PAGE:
You feel it is only right to thank your colleagues for sending new business your way, so paying out $20 for a referral does not seem all that bad. You may have heard that in 2019, an owner of an Indiana hospital had to pay $3.6 million because of paying kickbacks to referring physicians. 

Does this apply to you as well? Is any referral reward too much? How does the anti-kickback statute work? 

The Anti-Kickback Statute 

The Anti-Kickback Statute, or AKS, is a federal criminal law, but civil suits are also may apply. 42 U.S.C. 1320a-7ba prohibits offering or receiving rewards for referrals to generate Federal health care business. “Business” can include drugs, supplies, or health care services for Medicare or Medicaid patients. The compensation, or “remuneration,” can come in the form of cash, free rent, hotel stays and meals. The statute covers those who pay the reward and those who accept the reward. Penalties for violating the AKS are the following: 

Criminal penalties 

  • Fines up to $25,000 per violation 
  • A possible five-year prison term per violation 

Civil penalties 

  • Liability under the False Claims Act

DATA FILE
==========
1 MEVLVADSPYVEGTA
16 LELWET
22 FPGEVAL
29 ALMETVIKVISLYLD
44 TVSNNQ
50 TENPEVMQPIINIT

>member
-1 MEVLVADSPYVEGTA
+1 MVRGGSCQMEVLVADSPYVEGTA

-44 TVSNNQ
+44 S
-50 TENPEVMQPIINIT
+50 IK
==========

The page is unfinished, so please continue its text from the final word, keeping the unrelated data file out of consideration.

• Civil monetary penalties (CMP) and exclusion from programs 
  • $50,000 per violation 
  • CMP fees for up to three times the kickback violation 

A safe harbor 

Safe harbors may come into play at times. So even though the reward may trigger the AKS, an individual or business may be safe from criminal and civil prosecution. Some safe harbors include: 

  • Lease or rental of office space or equipment 
  • Referral services 
  • Personal service arrangements 
  • Bona fide employment relationships 

Each safe harbor has conditions and exemptions. Currently, the Office of Inspector General for the Department of Health and Human Services is seeking to implement new safe harbors while modifying others. The proposed rules would pertain to electronic health record items and services, warranties and an extended local transportation radius for discharged patients.